The interim guidance also reaffirms that an individual’s decision to seek mental health care alone cannot adversely impact the individual’s ability to obtain or maintain eligibility to hold a national security sensitive position or eligibility for access to classified information. Further, mental health counseling alone cannot form the basis of a denial of a security clearance. The decision to seek personal wellness and recovery should not be perceived to jeopardize an individual’s security clearance and may favorably affect a person’s eligibility determination.

Individuals who do answer “Yes” to Question 21, are protected by limitations on the scope of questions that background investigators may ask health care practitioners in determining whether the individual has a condition that could impair his/her judgment, reliability, or ability to properly safeguard classified information. These protections apply to all types of mental health counseling. Officials such as security managers, commanders, supervisors, and human resource personnel are prohibited from asking individuals for additional information regarding any mental health counseling they may include on the questionnaire.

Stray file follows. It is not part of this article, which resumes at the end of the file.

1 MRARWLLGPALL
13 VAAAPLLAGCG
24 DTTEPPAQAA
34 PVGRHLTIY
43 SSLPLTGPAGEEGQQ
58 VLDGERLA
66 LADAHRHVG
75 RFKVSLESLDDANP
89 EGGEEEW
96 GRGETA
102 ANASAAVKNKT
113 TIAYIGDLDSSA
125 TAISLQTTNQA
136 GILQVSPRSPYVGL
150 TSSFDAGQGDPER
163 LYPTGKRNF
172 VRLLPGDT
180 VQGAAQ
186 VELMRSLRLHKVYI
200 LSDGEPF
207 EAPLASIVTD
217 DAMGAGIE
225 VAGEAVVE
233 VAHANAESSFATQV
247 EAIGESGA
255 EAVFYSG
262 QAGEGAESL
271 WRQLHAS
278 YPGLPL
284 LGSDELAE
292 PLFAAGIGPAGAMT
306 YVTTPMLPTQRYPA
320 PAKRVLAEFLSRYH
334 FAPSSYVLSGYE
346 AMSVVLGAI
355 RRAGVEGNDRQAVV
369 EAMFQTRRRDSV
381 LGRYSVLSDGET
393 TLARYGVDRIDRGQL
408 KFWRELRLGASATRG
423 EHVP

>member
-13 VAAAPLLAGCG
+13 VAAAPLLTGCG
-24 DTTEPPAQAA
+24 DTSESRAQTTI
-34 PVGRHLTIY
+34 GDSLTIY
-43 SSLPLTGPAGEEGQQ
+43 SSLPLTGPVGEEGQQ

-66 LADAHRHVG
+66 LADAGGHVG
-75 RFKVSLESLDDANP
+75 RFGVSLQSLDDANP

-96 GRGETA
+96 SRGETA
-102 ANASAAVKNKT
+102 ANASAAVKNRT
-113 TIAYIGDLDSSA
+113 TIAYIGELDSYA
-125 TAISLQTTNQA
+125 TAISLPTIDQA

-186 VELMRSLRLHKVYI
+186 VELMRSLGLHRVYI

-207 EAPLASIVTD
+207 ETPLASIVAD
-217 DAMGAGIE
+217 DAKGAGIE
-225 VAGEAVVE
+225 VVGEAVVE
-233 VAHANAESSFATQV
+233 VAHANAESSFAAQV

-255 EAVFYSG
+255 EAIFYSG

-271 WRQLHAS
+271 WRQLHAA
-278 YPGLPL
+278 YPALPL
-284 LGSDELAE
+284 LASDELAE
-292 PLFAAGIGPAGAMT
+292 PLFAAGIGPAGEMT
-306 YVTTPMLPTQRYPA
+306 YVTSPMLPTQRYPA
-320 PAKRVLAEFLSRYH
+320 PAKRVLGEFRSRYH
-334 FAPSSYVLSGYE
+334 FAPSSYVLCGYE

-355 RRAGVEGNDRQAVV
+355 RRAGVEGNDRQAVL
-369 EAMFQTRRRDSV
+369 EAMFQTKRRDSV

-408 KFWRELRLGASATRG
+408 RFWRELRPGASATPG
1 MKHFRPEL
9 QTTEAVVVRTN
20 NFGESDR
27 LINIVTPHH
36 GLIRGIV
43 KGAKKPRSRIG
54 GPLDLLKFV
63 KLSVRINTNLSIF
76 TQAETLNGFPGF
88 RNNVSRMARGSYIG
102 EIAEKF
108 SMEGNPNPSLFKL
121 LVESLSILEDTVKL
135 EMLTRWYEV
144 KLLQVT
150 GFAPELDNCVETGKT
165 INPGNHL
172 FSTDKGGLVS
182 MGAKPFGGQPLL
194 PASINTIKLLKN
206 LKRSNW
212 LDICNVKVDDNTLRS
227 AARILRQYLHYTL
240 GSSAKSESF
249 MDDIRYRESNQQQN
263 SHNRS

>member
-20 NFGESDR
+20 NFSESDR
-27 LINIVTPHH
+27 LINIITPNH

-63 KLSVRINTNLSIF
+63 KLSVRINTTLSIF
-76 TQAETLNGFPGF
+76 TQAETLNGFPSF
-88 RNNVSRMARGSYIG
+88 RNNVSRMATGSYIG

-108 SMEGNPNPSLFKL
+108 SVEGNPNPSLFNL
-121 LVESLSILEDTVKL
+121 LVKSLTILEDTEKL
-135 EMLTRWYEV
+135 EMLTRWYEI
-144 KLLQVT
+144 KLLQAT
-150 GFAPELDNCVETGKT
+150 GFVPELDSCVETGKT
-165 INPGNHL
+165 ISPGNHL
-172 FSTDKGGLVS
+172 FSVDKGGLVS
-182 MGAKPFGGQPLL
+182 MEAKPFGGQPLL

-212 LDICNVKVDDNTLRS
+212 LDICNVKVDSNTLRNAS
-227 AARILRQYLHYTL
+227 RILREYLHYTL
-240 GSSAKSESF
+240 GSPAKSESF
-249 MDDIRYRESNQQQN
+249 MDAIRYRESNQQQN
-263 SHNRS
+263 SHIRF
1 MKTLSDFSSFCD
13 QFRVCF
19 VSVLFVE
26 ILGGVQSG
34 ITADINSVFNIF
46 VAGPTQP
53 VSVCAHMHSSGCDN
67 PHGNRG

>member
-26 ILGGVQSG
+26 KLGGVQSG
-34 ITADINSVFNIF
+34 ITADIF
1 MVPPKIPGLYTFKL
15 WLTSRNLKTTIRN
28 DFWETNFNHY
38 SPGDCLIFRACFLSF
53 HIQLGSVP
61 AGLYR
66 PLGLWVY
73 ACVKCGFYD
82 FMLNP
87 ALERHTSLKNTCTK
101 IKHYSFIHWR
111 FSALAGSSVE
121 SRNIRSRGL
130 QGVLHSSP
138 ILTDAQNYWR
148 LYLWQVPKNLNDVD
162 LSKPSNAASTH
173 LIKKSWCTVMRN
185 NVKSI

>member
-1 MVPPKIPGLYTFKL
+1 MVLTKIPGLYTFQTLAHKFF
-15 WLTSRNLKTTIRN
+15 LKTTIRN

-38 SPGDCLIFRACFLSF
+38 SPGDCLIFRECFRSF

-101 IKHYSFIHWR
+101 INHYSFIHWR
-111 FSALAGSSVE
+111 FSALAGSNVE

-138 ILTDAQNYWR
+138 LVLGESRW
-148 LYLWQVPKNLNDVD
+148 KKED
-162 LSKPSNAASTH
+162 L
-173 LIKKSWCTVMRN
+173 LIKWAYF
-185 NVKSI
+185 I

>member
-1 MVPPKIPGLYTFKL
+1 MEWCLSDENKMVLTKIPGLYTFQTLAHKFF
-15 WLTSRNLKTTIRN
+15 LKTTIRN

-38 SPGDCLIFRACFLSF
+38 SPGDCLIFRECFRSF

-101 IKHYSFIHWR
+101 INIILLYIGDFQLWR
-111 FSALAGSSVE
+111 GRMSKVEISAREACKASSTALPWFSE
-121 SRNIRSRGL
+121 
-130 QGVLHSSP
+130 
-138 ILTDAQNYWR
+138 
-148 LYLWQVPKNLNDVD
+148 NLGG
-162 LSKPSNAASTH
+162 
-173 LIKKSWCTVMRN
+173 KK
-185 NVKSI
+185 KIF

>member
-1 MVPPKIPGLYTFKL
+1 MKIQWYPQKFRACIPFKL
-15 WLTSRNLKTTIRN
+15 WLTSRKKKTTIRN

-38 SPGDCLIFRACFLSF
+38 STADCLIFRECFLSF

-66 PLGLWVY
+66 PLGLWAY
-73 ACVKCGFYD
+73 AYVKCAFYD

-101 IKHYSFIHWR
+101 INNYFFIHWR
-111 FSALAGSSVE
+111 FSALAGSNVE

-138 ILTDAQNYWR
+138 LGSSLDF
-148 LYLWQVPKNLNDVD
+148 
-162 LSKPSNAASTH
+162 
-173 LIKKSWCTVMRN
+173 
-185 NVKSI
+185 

DNI Clapper’s interim guidance also reaffirms:

  • Strict enforcement of an individual’s privacy protections. Everyone involved in the personnel security process, including the individual completing the questionnaire, must be fully aware of the guidance and the specific protections it affords individuals. 
  • All information pertaining to mental health treatment shall be handled on a strict need-to-know basis. Any misuse of the information by investigators, adjudicators, supervisors, or other personnel is punishable under applicable regulations, policies, and privacy laws. 
  • Improper questions about an individual’s mental health counseling may result in administrative or other appropriate disciplinary action.


The interim guidance also instructs all agencies to ensure that all personnel are trained specifically on the contents of the policy. It asserts that unauthorized questioning or denial of a security clearance based solely upon mental health counseling would be inconsistent with the interim policy guidance.                                

Director Clapper issued the interim guidance under his authority in Executive Order 13467 as the Security Executive Agent. The EO provides the DNI with oversight authority for background investigations and making determinations of eligibility for access to classified information or eligibility to hold a sensitive position made by any agency in the executive branch.

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The Director of National Intelligence leads intelligence integration across the 17 federal organizations that comprise the Intelligence Community. The DNI serves as the principal adviser to the president and the National Security Council on intelligence issues related to national security. The DNI also manages the implementation of the National Intelligence Program.